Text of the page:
• Judy Goldsmith’s (University of Kentucky) observation that “…Fifty years ago, there were Germans that looked like me.”  Goldsmith acknowledges the Germany of “her grandmother’s stories, the one from the histories of the world wars…” and endeavors to create discourse on difficult memories with contemporary Germans (p.122-123).
  • Documentary filmmaker William Campbell Doll’s reflections on his experiences as an American exchange student.  He predicts “one day the pot in Germany’s soul will boil over…”(p.130).
  • David Blades’ (University of Alberta) discussion of the complexities of identification and grappling with the Holocaust as a convert to Judaism. 
  • Dennis Sumara’s (University of Alberta) utilization of  “literary identifications” to explore what his German-born mother was unable to say about her experiences growing up during the Second World War.  Sumara collects “fugitive pieces of history and memory” and “stitches them together” to interpret his own “Jewish Question” (p. 154).
  • Belinda Davis (Rutgers University) and Peter Appelbaum’s (Arcadia University) holding up of Nazi science to historical light, therein raising disturbing questions about today’s science classrooms.  Of Wissenschaft they suggest we ask: “Whom does it serve, whom does it empower? What is the relationship between science production and science education?  How does the latter influence the former, and how closely tied are both to the interests of any specific regime and/or set of ruling elites?” (pp.178-179)
  • Mary Aswell Doll’s (Savannah College) coming to grips with the complexities of the language of Hochhuth, Joyce, Grass, Boll and Wolfe revealing how they dealt, or failed to deal, with anti-Semitism.


  • David Jardine’s (University of Calgary) concerns about the influential yet controversial work of philosopher Martin Heidegger, his affiliations with National Socialism, as well as his teacher, Edmund Husserl, who invocated incessantly the need for “purity” and “purification.” Jardine asks difficult questions, regarding hermeneutic closures and openings, that he deems relevant to “…the necessity of interpretation to a livable pedagogy” (p.209).
  • Editors Weaver and Morris each contribute a chapter to this compilation.  Weaver wrestles with the difficulties of historiography as they relate to Holocaust memory and in so doing, articulates “the many ways in which a traditional [historical] approach silences the voices of survivors” (p.157).  Morris utilizes a contextualist approach to Heidegger’s work, thereby presenting unsettling questions for those invested in his philosophy. She argues that Heidegger was “ungodly, guilty, forgetful and without conscience” (p.243).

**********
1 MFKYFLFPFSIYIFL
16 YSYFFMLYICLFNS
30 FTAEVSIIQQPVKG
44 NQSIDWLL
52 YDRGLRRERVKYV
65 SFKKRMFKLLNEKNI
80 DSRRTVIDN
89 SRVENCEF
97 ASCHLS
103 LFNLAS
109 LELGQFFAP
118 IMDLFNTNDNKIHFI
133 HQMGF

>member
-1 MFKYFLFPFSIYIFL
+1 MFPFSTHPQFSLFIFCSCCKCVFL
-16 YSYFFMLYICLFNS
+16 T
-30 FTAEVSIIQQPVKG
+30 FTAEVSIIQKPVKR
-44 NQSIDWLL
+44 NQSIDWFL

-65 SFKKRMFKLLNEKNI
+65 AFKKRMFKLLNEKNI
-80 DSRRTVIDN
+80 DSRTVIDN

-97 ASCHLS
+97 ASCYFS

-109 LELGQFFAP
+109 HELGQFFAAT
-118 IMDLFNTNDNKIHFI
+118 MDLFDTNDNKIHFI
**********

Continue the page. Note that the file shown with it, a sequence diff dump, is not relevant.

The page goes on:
•  Those looking for closure in the final essay will not find it in Karen Anijar (Arizona State University) and Barbara Mascali’s (High Point University) “How Can We Speak at All?”  Observing that “our cups … runneth over with unarticulated incomprehensible inexpressibility,” they ask: “What is our “response-ability?”  “Does responsibility invariably precede understanding?” “How do we tell or author the event for our children?”  What of the “possibility of the Holocaust forgotten, consigned to the dustbin of history…[or] made into a fetishized artifact, an event, a course of study, a note in a multicultural diversity-tolerance class that is removed from its historical context?” (p.250).

These “many voices sounding difficulties” provide (post) Holocaust talk about difficult memories.  They imbricate difficult discourses with their own.  This is not to suggest that this collection is complete, for there are voices and perspectives, disciplinary and cultural, which could have been added to this volume.  Nonetheless, those entrusted to teach students to read/write/speak of (post) Holocaust experience, who agree with co-editor Weaver’s assertion that, “…our task is to build from their [survivors’] words some kind of understanding so our humanity can be (re)built from the ashes of inhumanity” (p.170),  will find this volume an invaluable resource.



Cohen, A. (1981). The tremendum: A theological interpretation of the Holocaust. New York: Crossroads Publishing


Morris, M. (2001).  Curriculum and the Holocaust:  Competing sites of memory and representation.  Mahwah, NY:  Lawrence Erlbaum and Associates.


Wiesel, E. (1977).  “The Holocaust as literary inspiration.” In E. Lefkovitz (Ed.), Dimensions of the Holocaust (pp. 4-19).  Evanston, Illinois:  Northwestern University Press.


Cite This Article as: Teachers College Record Volume 105 Number 7, 2003, p. 1234-1238
https://www.tcrecord.org ID Number: 11086, Date Accessed: 10/24/2021 12:03:37 PM